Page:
Germany adds payouts to some Soviet flight cases

Germany has agreed to changes to one of its restitution programs that will add payouts of approximately $3,300 to some 10,000 Jews, the Claims Conference announced. The changes, which will affect the Hardship Fund, will expand the class of World War II survivors eligible for one-time payouts to those who fled Soviet areas that were never occupied by the Nazis but were within about 62 miles of the Nazi line. Until now, only survivors from areas that eventually were occuppied by the Nazis were eligible.

Germany giving pensions to 16,000 Holocaust survivors, but not some younger ghetto inhabitants

NEW YORK — After a year of tough negotiations, Germany has agreed to pay pensions to about 16,000 additional Holocaust victims worldwide — mostly survivors who were once starving children in Nazi ghettos, or were forced to live in hiding for fear of death. The agreement announced Monday between the New York-based Claims Conference and the German government is “not about money — it’s about Germany’s acknowledgment of these people’s suffering,” said Greg Schneider, the conference’s executive vice president.

8 new arrests in $57 million fraud at Claims Conference

NEW YORK– Eight additional people were arrested in connection with the ongoing investigation into the fraud at the Claims Conference, which now tops $57 million. The arrests Oct. 12 brought the total number of arrests in the case to 30. Of the eight new suspects named by the U.S. Attorney’s Office — Henry Gordin, Genrikh Kolontyrskiy, Viktor Levin, Ella Voskresenskiy, Zlata Blavatnik, Pyotr Blavatnik, Yevgeniya Abramovich and Asya Galindo — five are former Claims Conference employees.

Stock of former Nazi chemicals giant to be delisted

More than 80 years after IG Farben was founded the chemicals company once closely linked to the Nazi regime is having its stock pulled from the market. It’s the final step in a liquidation process which stretched over decades.During World War II, IG Farben used thousands of forced laborers from the Auschwitz-Monowitz camp at its factory there. One of the company’s subsidiaries produced Zyklon B, which was used to kill prisoners in gas chambers. A number of Nobel-prize winning scientists also worked for the company during its history.IG Farben was once the world’s largest chemicals company, and the Allied powers ordered it dismantled after 1945. Several of IG Farben’s top executives were tried in Nuremberg and imprisoned at the time.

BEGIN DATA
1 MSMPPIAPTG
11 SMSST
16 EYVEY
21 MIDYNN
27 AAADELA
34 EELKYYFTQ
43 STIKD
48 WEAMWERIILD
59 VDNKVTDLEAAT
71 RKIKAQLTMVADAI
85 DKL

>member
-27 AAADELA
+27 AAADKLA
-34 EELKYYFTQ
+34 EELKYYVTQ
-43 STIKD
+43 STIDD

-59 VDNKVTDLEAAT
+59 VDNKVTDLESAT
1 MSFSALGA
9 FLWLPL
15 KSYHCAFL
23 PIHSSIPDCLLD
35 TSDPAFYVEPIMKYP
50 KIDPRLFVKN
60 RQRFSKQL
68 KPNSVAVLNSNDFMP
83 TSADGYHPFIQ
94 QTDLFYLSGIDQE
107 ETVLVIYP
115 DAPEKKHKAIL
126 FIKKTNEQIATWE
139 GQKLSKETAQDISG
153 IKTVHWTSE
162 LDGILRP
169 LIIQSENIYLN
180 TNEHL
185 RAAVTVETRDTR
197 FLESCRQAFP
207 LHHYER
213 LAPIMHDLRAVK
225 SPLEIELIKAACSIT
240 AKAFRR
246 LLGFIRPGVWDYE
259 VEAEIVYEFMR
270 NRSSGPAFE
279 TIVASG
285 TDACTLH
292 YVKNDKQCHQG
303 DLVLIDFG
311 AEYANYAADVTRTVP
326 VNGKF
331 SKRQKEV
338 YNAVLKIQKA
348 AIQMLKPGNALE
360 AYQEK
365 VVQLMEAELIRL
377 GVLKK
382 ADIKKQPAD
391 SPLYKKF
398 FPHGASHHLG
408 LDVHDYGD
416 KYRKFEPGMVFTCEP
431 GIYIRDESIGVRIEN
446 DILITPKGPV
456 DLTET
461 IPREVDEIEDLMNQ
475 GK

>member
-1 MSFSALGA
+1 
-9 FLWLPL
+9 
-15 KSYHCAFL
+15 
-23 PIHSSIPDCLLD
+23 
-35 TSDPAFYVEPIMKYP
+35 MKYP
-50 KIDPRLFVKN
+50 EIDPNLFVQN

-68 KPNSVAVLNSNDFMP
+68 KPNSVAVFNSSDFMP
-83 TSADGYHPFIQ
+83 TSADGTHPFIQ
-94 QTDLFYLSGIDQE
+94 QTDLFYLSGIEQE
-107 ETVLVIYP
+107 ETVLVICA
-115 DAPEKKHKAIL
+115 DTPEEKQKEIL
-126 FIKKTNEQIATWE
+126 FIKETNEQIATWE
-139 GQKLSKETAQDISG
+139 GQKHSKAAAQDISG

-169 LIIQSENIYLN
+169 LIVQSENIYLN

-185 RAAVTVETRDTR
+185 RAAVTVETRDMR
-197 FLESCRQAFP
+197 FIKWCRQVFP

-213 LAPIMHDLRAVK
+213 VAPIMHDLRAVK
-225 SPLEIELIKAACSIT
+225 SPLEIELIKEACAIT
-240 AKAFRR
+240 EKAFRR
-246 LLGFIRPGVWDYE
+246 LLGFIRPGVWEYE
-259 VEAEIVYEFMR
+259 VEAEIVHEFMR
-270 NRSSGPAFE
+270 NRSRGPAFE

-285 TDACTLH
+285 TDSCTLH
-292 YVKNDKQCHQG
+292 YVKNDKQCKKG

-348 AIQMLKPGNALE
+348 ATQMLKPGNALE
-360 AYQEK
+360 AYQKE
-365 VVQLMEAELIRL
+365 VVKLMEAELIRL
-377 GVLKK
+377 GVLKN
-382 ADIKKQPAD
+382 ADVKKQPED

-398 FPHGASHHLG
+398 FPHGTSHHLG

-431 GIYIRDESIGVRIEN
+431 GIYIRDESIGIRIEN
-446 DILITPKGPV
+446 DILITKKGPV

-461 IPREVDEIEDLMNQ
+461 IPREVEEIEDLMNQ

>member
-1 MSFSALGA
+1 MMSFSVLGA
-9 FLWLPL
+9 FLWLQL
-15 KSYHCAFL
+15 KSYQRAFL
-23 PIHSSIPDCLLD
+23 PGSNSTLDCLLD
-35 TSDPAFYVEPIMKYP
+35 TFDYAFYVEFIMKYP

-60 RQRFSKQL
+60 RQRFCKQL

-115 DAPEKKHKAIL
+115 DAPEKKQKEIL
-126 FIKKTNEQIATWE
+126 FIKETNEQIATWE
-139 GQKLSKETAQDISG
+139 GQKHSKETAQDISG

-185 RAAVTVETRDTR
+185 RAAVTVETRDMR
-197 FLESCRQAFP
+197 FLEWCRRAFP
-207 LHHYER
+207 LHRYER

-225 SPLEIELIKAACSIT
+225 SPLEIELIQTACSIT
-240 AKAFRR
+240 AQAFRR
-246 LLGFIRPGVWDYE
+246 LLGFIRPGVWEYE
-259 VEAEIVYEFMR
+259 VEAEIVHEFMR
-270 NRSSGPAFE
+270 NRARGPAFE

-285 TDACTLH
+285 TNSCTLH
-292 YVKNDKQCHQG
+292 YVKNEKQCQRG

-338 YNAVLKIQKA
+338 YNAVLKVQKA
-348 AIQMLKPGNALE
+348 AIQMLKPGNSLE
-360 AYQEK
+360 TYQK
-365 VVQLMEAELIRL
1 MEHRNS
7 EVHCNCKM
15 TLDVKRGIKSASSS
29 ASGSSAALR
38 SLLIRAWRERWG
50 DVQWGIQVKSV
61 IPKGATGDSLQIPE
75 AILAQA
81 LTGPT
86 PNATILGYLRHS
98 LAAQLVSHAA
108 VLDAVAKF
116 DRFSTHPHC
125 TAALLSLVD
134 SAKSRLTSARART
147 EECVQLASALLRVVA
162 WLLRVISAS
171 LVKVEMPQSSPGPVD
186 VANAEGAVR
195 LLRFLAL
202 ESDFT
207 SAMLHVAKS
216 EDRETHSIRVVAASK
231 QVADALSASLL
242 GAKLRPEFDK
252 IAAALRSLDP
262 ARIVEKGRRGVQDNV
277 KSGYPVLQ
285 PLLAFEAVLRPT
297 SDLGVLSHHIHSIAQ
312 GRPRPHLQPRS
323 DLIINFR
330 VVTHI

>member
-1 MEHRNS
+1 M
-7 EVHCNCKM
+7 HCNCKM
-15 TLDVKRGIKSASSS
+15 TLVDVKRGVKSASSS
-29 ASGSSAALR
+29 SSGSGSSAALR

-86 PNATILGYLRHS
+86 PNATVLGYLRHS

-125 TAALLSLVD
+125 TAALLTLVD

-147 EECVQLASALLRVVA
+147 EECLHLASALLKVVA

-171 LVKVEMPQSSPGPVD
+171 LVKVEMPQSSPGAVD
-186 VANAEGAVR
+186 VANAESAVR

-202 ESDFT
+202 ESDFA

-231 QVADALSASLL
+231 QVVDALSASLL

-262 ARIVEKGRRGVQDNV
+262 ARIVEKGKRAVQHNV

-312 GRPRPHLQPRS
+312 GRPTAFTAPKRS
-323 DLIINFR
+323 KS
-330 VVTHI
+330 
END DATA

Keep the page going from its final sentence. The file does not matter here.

Companies including BASF, Bayer and Hoechst (now part of French Sanofi) were formed from the fragments of IG Farben, leaving behind a publically-traded shell company which declared bankruptcy in 2003. That shell – called “IG Farben in Liquidation” in full – was always intended to expire and gave victims an entity against which to make reparations claims.An 18-month lawsuit brought against IG Farben by Auschwitz-Monowitz survivor Norbert Wollheim in the early 1950’s resulted in 30 million Deutsche marks being paid to victims.Funds exhausted. According to the Frankfurt-area law office of bankruptcy administrator Angelika Wimmer-Amend, no new reparations claims have been made during the bankruptcy, and there isn’t enough money left to pay into Federal reparations funds.”No claims were made by victims of National Socialism during the bankruptcy proceedings,” her office told Deutsche Welle in a statement. “This is likely because the claims of Jewish concentration camp victims addressed as part of the Wollheim settlement.”
Non-Jewish concentration camp victims were compensated in a series of settlements which predate the company’s bankruptcy, according to the statement.

Final chapter

Peter Heuss, an historian with the Jewish Claims Conference in Frankfurt, says surviving Jews who were forced to work for IG Farben received a settlement of 5,000 Deutsche marks each.
“In (the 1950’s) that was a substantial sum,” he told Deutsche Welle. “This now is the final transaction of a dead company. The company has been bankrupt for many years.”
Part of the reason IG Farben is only now being shuttered is because legal disputes about foreign assets raged for years, according to Heuss.
“Liquidators believed they could still get money from somewhere, and in the end that failed,” he said.
Holocaust survivors have regularly protested against IG Farben.